Location: Quality & Safety Assessment ResearchTitle: Comparison of cook loss, shear force, and sensory descriptive profiles of broiler breast fillets cooked from a frozen state and cooked after freeze/thaw Author
Submitted to: Poultry Science
Publication Type: Peer Reviewed Journal
Publication Acceptance Date: 8/4/2013
Publication Date: N/A
Citation: N/A Interpretive Summary: Storing meat in a freezer is the most economical and safe preservation method. The frozen meat very often goes through thawing and cooking before consumption. However, in the research, the frozen meat is sometimes cooked directly from a frozen state. The objective of this study was to investigate the effects of these two cooking methods on quality of cooked chicken breast meat. Our results showed no differences in flavor of cooked chicken breast meat between these two cooking methods. However, the breast meat cooked directly from the frozen state lost more water during cooking and was perceived more cohesive and harder than the meat cooked after thawing. These results demonstrate that cooked breast meat will taste the same no matter the meat is cooked from a frozen state or after thawing. The meat that goes through thawing before cooking has better texture quality and higher cook yield.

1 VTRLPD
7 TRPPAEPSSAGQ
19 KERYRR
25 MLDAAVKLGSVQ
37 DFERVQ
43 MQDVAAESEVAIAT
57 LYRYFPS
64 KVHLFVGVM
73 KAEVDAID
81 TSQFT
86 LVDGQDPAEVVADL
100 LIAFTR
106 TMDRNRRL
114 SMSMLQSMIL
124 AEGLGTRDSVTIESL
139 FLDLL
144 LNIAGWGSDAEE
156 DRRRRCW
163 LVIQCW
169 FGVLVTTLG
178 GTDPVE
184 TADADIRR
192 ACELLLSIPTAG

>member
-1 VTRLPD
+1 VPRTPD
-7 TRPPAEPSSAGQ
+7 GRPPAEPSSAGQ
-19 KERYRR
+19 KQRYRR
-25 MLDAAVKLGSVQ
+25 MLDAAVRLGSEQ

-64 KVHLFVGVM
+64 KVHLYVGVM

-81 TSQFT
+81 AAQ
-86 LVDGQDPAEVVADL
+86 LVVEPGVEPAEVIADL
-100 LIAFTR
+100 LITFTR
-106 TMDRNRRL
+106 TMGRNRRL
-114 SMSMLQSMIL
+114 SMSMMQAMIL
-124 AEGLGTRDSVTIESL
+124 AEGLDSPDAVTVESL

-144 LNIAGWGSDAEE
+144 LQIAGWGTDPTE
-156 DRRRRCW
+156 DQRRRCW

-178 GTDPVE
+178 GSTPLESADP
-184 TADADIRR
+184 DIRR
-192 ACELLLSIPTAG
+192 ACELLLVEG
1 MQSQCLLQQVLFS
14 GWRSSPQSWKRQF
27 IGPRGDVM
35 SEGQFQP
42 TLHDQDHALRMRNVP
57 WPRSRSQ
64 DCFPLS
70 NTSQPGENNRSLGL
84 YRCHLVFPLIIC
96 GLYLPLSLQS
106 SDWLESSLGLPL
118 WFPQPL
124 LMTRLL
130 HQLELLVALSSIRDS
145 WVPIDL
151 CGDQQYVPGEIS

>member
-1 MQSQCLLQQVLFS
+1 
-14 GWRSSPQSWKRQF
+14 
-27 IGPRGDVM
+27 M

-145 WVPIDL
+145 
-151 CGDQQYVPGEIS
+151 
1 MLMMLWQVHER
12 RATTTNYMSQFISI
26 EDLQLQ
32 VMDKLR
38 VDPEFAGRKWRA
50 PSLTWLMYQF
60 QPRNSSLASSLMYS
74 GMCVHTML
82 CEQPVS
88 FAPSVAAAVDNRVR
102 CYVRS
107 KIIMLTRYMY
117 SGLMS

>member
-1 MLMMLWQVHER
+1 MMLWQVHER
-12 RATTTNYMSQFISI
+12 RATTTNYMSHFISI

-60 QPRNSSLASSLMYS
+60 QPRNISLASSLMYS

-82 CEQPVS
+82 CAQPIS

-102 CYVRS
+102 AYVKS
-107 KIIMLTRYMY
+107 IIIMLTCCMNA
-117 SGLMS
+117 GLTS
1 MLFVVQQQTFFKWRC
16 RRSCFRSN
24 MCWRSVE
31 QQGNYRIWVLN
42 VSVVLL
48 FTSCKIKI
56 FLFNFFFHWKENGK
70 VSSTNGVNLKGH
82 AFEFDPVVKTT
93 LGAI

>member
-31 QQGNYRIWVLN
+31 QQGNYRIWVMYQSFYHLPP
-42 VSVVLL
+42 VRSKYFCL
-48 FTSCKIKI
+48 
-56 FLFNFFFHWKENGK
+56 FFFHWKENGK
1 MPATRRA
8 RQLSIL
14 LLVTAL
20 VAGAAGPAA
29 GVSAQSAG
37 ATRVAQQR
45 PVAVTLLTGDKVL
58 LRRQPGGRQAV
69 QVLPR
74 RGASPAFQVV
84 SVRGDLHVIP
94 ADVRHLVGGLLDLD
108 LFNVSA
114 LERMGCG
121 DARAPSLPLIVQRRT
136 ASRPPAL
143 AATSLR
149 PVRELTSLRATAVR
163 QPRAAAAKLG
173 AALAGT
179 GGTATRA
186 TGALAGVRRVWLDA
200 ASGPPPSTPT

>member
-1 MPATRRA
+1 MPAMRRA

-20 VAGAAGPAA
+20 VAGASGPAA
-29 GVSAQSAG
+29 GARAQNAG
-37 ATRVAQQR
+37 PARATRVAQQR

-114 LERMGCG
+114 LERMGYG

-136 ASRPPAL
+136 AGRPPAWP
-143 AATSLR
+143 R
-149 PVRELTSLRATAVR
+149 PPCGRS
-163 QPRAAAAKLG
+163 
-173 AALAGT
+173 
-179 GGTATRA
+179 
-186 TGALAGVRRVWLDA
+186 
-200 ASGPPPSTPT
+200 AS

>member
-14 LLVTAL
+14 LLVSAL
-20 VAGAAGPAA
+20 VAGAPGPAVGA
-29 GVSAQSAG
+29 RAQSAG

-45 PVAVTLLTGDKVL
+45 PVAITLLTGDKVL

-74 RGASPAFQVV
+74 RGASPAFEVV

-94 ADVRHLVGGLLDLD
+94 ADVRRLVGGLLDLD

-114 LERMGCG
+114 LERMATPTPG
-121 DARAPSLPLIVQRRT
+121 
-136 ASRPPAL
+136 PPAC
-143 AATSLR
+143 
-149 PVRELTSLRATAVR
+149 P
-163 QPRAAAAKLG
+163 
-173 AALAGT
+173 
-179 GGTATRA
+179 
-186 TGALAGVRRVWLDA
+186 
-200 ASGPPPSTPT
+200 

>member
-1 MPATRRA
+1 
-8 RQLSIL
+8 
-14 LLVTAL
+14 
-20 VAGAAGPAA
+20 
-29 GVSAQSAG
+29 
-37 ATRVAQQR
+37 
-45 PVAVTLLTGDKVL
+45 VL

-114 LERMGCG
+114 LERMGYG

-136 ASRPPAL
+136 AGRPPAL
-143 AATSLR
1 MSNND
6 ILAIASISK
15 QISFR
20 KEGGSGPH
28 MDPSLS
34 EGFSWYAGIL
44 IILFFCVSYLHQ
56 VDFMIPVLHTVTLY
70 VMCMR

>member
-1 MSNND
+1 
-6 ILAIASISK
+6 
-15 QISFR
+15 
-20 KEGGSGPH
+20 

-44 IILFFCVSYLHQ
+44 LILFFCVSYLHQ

Technical Abstract: Four replications were conducted to compare quality measurements, cook loss, shear force, and sensory quality profiles of cooked broiler breast meat (pectoralis major) prepared directly from a frozen state and prepared after freeze/thaw. In each replication, fresh broiler fillets (removed from carcasses 6-8 h postmortem) were procured from a local commercial processing plant and stored in a -20C freezer until use. On the sensory evaluation date, the fillets were either cooked directly from the frozen state or after the frozen samples were thawed at a refrigerator (2C) overnight. Both samples were cooked to an endpoint temperature of 78C. Cook loss and Warner-Bratzler (WB) shear force were measured as indicators for meat water-holding capacity and texture. Sensory quality was evaluated by trained descriptive panelists using 0-15 universal intensity scales for 7 texture and 10 flavor attributes. Our results show that there were no differences (p>0.05) for sensory descriptive flavor attributes of cooked fillets between the two sample preparation methods, indicating that the sensory flavor profiles of both methods were similar to each other. However, WB shear force (32.3 Newton), cook loss (21.2%), sensory texture attributes cohesiveness (intensity score was 5.2) and hardness (4.9) of the breast fillets cooked directly from the frozen state were significantly higher (p<0.05) than those of the breast meat cooked after being thawed (27.4 Newton, 19.0%, 4.9, 4.6, and 5.3, respectively). Principal component analysis of the sensory analysis data shows that meat samples cooked directly from the frozen state was closely associated with most of sensory descriptive attributes and close to each other compared with the freeze/thaw samples. These results indicate that the sample preparation methods used to cook frozen broiler breast fillets can result in different measurement values of cook loss, shear force, and sensory descriptive texture attributes. Compared with the freeze/thaw sample preparation method, cooking from a frozen state retains better sensory characteristics and reduces sensory measurement variations.